In the second part of this smarthome series I’m looking at the network I have installed, how well it functions day-to-day and if there’s anything I’d want to change moving forward.
A solid network is the spine of the smarthome and your experience is going to be driven by it. Choosing the right hardware is therefore critical. You want something that can be easily managed while at the same time delivers speed and power throughout your home.
I’m in the fortunate position that we having network wiring throughout the house so the first step was to get a solid switch. For anyone not aware of what a Switch does it basically receives all the traffic coming from your various devices and sends it to the appropriate device. A good Switch should be one that you can setup and then never notice. I went for the TP Link TL-1024D 24-Port Gigabit. This has been running for a year with absolutely no issues so far and great speed across all devices. Selling at £63 right now through Amazon Prime this is a great Switch.
Along with the Switch I added a patch panel, power strip and fan and put it all in a great rack cabinet from 19Power UK. Here are the Amazon links to everything along with a few patch cables and the nuts/bolts to get it all added to your new cabinet.
TP Link TL-1024D 24-Port Gigabit: Amazon
Patch Panel: Amazon
Power Strip: Amazon
Patch Cables: Amazon
Rack Mount Equipment: Amazon
So that’s the wired network sorted but that’s at most half of the Smarthome spine. The
other half is the wireless network. It’s through this that your lights, cameras, iPhones, iPads, Android Phones and other devices will connect so you need something robust. Lets face it though, there aren’t many of us who actually enjoy tweaking with network settings so you probably want something that, like your new Switch, is easy to manage. I went for Google WiFi.
YouTube and the web are already full of Google Wifi reviews so I’m not going to go into too much detail here, shout out in the comments if you do want more information though and I’ll do a full review. Google WiFi is a Mesh network. Google cover mesh networks nicely in their blog post here
. What I found though was that even with 5 pucks (the house is fairly spread out and contains many block walls) the mesh network wasn’t able to provide the coverage or speed that I wanted. This was especially true once you got beyond one hop from the main node One of the nice things about Google WiFi though is the ability to plug in network cables and let it use the, much faster, wired network to handle your traffic. It does turn it from a mesh network into basically an extended WiFi network but who cares, the thing is lightening fast! Setup is a little tricker, again shout out in the comments if you want a more detailed post on setting up Google WiFI using Wired Backhaul, but well worth it. The network has been generally solid with a couple of teething problems at the start caused mostly by having too many nodes on the network.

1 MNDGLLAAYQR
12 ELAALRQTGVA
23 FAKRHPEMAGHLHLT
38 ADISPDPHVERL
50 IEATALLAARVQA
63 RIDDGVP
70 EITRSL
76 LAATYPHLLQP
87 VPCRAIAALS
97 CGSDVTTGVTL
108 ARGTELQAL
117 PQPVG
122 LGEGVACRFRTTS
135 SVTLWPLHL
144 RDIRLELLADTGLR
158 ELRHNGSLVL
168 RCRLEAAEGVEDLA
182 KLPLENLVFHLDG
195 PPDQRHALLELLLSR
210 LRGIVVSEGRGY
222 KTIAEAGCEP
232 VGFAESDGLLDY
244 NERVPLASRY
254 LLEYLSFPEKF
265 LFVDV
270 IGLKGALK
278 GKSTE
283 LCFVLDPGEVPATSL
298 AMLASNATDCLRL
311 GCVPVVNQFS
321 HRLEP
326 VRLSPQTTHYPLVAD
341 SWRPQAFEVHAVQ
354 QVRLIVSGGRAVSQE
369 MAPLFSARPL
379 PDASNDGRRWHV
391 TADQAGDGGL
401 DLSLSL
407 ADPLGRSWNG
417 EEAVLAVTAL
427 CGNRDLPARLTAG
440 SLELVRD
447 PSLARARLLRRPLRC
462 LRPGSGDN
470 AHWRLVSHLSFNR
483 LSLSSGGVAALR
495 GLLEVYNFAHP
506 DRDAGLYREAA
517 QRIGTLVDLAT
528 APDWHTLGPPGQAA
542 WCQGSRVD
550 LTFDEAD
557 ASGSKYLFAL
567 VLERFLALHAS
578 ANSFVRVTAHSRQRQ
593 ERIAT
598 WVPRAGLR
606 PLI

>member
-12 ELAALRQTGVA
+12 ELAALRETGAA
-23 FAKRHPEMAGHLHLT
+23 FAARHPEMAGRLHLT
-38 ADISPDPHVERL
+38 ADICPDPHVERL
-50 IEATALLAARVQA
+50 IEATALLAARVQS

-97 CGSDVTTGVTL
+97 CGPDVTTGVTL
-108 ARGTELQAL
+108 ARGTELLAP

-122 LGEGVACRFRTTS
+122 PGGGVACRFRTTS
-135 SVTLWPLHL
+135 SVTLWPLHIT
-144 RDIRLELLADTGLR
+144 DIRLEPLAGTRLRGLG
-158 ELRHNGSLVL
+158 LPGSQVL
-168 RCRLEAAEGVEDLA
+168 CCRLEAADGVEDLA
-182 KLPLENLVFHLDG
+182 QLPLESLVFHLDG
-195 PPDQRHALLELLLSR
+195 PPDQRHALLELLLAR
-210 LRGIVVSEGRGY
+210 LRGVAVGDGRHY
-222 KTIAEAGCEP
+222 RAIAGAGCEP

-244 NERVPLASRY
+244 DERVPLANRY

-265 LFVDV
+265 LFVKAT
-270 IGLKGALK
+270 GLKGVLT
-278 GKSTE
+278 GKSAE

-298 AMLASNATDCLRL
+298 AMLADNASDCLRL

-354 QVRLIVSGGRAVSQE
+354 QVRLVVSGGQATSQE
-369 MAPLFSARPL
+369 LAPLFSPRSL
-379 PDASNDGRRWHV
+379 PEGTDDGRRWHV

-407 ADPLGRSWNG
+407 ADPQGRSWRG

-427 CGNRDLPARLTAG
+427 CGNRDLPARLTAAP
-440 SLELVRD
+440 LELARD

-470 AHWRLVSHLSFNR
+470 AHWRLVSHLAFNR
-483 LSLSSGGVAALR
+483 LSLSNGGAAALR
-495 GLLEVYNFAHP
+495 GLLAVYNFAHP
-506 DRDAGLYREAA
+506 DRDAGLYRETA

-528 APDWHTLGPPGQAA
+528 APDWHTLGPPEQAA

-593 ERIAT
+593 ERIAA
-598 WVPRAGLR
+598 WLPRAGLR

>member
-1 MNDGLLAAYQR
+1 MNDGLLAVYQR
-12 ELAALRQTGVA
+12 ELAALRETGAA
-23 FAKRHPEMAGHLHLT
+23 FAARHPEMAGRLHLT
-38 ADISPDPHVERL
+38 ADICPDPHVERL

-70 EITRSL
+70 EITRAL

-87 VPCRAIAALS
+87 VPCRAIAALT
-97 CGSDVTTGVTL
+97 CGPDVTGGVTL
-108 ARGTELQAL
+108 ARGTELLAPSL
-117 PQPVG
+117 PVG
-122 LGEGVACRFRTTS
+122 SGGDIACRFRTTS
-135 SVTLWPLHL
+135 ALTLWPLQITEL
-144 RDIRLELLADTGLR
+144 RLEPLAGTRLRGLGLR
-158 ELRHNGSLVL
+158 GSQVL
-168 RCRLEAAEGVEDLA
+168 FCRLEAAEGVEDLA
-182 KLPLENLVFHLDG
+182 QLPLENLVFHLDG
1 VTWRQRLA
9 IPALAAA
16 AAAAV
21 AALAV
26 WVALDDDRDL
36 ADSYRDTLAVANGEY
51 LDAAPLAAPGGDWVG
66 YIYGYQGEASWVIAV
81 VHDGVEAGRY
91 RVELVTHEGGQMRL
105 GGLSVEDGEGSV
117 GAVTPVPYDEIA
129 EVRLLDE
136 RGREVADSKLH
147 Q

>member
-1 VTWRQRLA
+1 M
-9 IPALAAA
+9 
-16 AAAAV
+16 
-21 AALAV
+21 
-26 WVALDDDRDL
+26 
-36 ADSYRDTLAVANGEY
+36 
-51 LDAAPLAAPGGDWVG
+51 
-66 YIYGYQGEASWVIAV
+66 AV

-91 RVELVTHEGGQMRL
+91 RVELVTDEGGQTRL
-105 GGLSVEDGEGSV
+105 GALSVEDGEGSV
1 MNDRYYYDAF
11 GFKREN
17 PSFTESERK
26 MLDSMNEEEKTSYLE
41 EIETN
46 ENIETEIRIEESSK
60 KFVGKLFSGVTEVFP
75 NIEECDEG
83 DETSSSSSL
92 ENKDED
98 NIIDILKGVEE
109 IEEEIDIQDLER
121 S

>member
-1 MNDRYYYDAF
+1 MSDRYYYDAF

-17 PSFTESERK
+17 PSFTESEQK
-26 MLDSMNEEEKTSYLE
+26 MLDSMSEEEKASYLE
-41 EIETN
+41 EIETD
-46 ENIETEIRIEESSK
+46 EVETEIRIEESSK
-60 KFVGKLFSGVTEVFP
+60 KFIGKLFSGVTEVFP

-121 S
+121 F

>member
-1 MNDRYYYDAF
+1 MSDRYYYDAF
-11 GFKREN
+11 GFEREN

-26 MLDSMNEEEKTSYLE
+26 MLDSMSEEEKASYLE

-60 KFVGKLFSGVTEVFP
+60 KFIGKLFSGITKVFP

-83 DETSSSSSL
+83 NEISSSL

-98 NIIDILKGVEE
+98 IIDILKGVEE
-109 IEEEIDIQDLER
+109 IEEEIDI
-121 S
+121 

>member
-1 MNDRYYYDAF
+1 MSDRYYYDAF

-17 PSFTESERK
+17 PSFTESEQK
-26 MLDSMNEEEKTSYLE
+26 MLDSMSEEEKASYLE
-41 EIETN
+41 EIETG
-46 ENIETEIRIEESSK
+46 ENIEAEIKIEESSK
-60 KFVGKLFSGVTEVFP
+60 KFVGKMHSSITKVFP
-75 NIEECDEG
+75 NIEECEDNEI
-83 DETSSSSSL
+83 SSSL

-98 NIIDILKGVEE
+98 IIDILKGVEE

One drawback with Google WiFi is the Google WiFi application that you need to use to manage it. While Google has tried to make the WiFi simple to use, the app does rely on you being able to connect to the cloud in order to do anything with the network. This is very frustrating when you’re having broadband problems or your changing the router and suddenly you can’t manage anything on your internal network. I’d love to see them add a setup to the main node that allows for, even a reduced, management console when the Internet is not available.
Other than that I think Google Wifi is worth the investment. It reliably handles over 30 devices including Nest cameras streaming high resolution video. For UK readers, I’ve had some recent experience installing a BT mesh network in a two story house. Setup was easy and so far it’s been very quick and reliable without the wired backhaul. Certainly one worth a look if you have the BT HomeHub already.
Google WiFI: Amazon
BT Whole Home: Amazon
So that’s part 2 of the series. Next up I’m planning to look at our heating setup. Let me know if you’ve had any experience setting up a home network and what you used.